River Road by David Cook, Park by Richard Orjis and Old New World by Mary Macpherson – review

by Sally Blundell / 06 October, 2012
Cook’s photographs plot a parallel journey by river (the Waikato) and road (River Rd) from Hamilton to rural Ngaruawahia, says Sally Blundell.
River Road

“I have a habit of speeding through the landscape,” writes photographer David Cook in RIVER ROAD: JOURNEYS THROUGH ECOLOGY (Rim/Photoforum, $40). This book, a collaboration by Cook, historian Wiremu Puke and designer Jonty Valentine, is a disciplined slowing down. Cook’s photographs plot a parallel journey by river (the Waikato) and road (River Rd) from Hamilton to rural Ngaruawahia. Prosaically named (Flood, Traffic, Damaged), the images record the ebb and flow of ecological attentiveness, from industrial pollution to replanting programmes and community gardening. Where Cook’s record is objective, Puke’s is personal and emotive. His essay begins on the deforested flanks of Taupiri and tracks the landscape from its prehuman state to the early years of Maori settlement, to European invasion and land alteration and on to a future in which the Waikato is “a powerful and salient statement”. Intimate, heartfelt, unashamedly local and beautifully produced.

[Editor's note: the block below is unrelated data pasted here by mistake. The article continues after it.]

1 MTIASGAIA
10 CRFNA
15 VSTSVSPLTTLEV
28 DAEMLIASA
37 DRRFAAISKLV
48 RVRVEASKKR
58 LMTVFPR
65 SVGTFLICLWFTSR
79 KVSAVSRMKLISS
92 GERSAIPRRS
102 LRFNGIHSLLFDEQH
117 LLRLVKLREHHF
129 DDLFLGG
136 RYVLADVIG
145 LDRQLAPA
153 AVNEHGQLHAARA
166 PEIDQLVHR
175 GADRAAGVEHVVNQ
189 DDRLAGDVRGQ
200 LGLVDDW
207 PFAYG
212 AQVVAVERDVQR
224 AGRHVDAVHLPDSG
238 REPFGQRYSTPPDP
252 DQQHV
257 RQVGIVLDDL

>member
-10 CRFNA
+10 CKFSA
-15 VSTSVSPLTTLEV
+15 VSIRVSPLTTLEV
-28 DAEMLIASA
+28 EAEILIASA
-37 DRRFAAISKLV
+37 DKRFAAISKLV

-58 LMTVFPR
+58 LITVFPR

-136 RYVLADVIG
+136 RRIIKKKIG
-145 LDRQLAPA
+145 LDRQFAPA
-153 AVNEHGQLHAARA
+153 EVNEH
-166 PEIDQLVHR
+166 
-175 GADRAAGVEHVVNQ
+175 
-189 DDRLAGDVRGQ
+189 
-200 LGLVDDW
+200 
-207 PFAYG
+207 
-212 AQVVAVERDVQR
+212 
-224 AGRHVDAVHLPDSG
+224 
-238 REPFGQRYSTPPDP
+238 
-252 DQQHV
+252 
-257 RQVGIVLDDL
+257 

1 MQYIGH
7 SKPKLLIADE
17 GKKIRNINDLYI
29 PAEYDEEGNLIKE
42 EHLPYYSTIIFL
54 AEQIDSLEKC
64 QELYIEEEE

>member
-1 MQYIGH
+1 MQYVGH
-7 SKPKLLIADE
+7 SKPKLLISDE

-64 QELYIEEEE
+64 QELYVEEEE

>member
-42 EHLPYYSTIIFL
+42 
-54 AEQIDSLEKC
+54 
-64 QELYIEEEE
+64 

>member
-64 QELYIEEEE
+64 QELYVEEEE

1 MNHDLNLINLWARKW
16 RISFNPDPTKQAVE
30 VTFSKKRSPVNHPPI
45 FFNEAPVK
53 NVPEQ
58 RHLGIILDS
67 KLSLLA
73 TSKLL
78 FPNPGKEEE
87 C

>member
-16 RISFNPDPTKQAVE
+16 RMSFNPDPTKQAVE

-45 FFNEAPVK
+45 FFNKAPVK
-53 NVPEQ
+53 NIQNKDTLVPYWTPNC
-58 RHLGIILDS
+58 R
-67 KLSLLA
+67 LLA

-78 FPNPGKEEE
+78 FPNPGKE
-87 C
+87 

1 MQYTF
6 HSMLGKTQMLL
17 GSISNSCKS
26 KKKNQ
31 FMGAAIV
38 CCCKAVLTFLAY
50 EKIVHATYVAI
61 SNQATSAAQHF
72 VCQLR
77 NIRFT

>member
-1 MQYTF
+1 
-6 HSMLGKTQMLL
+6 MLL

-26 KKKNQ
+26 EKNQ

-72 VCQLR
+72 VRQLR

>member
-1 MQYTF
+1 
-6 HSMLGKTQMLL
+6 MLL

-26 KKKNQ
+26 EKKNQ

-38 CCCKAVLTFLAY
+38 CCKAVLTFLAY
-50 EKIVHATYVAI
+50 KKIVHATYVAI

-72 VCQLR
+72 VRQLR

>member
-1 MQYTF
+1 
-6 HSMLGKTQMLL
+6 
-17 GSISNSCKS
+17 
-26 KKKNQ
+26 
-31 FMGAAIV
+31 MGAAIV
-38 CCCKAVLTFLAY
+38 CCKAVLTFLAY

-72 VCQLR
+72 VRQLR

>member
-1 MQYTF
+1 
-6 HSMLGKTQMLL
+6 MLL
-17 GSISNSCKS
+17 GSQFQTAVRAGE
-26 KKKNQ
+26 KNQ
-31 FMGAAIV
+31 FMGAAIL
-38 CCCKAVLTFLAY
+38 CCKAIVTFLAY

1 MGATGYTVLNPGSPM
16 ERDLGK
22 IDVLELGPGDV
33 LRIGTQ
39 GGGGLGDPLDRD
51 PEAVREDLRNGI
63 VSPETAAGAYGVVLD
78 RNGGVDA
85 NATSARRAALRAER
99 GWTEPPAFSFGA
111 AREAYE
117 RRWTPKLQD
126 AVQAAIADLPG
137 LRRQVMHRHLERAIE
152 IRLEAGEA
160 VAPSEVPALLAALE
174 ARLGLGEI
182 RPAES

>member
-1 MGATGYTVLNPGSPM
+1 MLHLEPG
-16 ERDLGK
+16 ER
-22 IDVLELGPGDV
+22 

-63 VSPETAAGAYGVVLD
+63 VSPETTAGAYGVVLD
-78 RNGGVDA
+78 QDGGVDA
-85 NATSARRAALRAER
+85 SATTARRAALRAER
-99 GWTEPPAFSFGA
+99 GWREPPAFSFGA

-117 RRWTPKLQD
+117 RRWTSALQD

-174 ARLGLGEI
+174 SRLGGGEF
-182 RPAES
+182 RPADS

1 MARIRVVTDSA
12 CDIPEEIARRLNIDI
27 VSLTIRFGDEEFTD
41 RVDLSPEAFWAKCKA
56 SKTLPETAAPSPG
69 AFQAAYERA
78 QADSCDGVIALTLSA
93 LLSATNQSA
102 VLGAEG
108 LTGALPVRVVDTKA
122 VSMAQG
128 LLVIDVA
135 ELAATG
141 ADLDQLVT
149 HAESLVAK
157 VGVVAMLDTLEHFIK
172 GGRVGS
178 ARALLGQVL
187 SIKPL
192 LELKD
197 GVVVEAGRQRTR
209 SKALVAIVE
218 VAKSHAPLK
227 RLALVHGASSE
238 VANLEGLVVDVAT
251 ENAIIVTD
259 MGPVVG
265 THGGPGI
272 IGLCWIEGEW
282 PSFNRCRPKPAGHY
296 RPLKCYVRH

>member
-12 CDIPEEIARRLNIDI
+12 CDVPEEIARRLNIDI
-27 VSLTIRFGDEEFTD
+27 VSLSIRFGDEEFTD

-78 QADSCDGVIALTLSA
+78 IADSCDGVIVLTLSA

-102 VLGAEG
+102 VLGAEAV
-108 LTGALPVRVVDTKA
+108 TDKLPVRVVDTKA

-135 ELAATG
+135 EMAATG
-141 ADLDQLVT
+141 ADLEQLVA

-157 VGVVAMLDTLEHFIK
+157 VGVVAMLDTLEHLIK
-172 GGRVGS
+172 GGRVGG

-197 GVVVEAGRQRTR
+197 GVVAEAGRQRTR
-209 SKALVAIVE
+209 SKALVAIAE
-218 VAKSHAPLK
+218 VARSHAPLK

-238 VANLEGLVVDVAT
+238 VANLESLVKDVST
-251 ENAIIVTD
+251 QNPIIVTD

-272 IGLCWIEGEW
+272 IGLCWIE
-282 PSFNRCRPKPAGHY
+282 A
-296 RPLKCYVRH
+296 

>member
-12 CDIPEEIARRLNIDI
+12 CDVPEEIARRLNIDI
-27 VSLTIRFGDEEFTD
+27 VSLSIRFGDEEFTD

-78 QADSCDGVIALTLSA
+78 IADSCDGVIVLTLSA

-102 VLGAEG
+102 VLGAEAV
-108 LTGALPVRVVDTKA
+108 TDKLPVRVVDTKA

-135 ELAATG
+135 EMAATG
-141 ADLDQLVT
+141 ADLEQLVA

The flowers, foreign and fleshy, are lurid. The german shepherds book-ending PARK (Melanie Roger Gallery, $60), a survey of Richard Orjis’s work, are wolfish. In-between, Orjis’s photographs draw on pagan rites and sacred rituals. Candles, poppies, coal dust and bread dough are placed in elaborate tableaux. Figures appear covered in mud, golem-like. Or in flowers – cultic, exotic and erotic. Or – bizarrely, excessively – in bling. Shamanism meets Arte povera, mythic transgression meets pop culture, all beautifully, stagily contrived against the stark-black backdrop of the underground, late-night terror or primeval chaos. As David Eggleton says in his essay, “His is a church of the unholy.” Wedged in the middle is a three-page evocation by Harry McNaughton, beginning with an overtly visceral performance and ending at a ginger patch that smells of “tea, and rot”. It is a riff that demands to be read aloud, a wildly poetic accompaniment to an extravagant collection.

“One of the things I especially didn’t want to do,” says photographer Mary Macpherson in her introductory interview with Gregory O’Brien in OLD NEW WORLD (Lopdell House Gallery/Photoforum, $50), “was to make a statement about quintessential New Zealand.” More an autobiographical drive-by, the following pages trace the old (mid-century symbols of identity such as war memorials, a red telephone booth) and the new (jokey murals and advertisements) in small-town New Zealand – Geraldine, Alexandra, Foxton, Bulls and, strangely, Queenstown. There may be personal resonance in these depopulated landscapes, and formalistically the photographs are flawless, but it is undeniably forlorn: the big-box supermarket, ubiquitous Marches, real estate signs, real estate. Without cultural or curatorial framing, be it rural heartland or the cheerful faux-nostalgia of Kiwiana, the curtained windows, the bare fences, the locked-up halls appear bleak, the “IRGIN WORLD” sign on a building in Twizel unbearably sad.

Sally Blundell is an art writer and journalist.
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